“Inception”: is it good to be the most “talked-about” movie of the summer?

I always think it’s fun to try to understand why certain critics would make certain comments in their reviews. “Toy Story 3,” for instance, has a 99% fresh rating on rottentomatoes.com, which means that there were just 1-2 critics who gave it negative reviews (full disclosure: I haven’t seen it…but if you’re the only one in the world who doesn’t like a film, doesn’t that say more about you than it does about the movie?).

“Inception” has also received a pretty favorable response from the movie critic community, and as I was scanning the reviews, I remember several of them mentioning that this was destined to be the most “talked-about” movie of the summer, and that people were going to immediately want to see it again, etc. (One critic’s negative review, however, stated that this movie “was trying to be ‘too’ smart,” a review I immediately discounted because she quoted the word “too.” Um. Why? For emphasis? Ever heard of italics?)

But I’m often skeptical when I hear that a movie will make me want to see it again. Is that a good thing? Like, I loved the movie so much that I want to keep watching it until I’m sick of it (the “Anchorman” syndrome)? Or, maybe there was some crazy twist that the filmmakers pulled off, which makes me curious as to how they were able to do it (see “The Sixth Sense” or “The Usual Suspects”)? Or, perhaps, I didn’t understand what the hell I was watching, and so I’ve got to see it again to try to figure it out (for me, this happened with “Syriana”)? If the movie is great, then “you’ll want to see it again!” is a compliment, right? But if the movie is convoluted or confusing, then “you’ll want to see it again!” is a bad, bad thing; a movie steeped in obscurity, for the sole purpose of making us think we’ve watched something smart, just so we’ll “talk about it” and then “see it again?” Smart marketing concept, but bad movie.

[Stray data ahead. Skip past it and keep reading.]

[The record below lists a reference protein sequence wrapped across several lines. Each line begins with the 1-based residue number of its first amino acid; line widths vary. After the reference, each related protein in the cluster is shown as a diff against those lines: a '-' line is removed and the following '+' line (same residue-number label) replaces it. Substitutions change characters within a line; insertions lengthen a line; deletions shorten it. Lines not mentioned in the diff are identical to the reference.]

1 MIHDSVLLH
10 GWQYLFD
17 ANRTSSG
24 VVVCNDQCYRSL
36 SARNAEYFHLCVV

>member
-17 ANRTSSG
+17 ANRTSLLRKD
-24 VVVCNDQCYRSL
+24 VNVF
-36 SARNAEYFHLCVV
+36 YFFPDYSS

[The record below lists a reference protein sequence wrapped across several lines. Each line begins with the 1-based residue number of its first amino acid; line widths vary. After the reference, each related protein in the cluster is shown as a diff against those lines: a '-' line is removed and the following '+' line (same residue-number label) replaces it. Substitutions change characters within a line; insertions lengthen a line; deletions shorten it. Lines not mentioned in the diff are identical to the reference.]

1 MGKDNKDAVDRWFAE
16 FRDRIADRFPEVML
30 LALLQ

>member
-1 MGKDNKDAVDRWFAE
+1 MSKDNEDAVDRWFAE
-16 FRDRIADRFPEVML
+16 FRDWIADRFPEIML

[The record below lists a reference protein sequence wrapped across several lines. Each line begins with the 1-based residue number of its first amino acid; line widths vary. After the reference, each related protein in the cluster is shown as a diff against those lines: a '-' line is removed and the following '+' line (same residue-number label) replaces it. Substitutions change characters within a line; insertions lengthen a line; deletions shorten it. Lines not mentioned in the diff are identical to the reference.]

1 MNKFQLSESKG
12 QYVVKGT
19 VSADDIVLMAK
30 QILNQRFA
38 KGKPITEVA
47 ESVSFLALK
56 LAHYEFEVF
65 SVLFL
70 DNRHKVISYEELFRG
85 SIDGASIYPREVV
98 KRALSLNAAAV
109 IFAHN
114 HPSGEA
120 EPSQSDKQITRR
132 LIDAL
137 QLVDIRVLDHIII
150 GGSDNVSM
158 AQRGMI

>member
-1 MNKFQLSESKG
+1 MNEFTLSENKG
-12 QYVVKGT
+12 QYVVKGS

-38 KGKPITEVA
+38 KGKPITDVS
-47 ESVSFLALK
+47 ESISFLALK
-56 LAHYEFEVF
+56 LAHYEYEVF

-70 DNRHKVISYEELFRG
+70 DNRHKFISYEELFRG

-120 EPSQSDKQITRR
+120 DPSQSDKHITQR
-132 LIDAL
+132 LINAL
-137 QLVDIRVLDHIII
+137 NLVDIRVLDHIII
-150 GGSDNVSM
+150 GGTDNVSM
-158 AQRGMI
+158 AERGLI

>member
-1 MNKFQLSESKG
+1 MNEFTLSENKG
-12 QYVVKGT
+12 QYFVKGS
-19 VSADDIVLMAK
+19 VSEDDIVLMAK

I know, I know. A very long lead-in, right? What did I actually think of “Inception,” with all of these different ideas swirling in my head?


I thought it was good. And for a summer action film, I thought it was great. Yes, it was a very smart movie, and Christopher Nolan certainly understands how to structure an action-adventure narrative, how to structure a mystery, and how to sustain a visually interesting world. The characters were all great, unique, and it was the rare action film where the plot was dictated by specific character personalities and decisions (in other words, I could drop any human characters into “Transformers,” and nothing would change…but if I changed the characters at the core of “Inception,” the entire plot changes).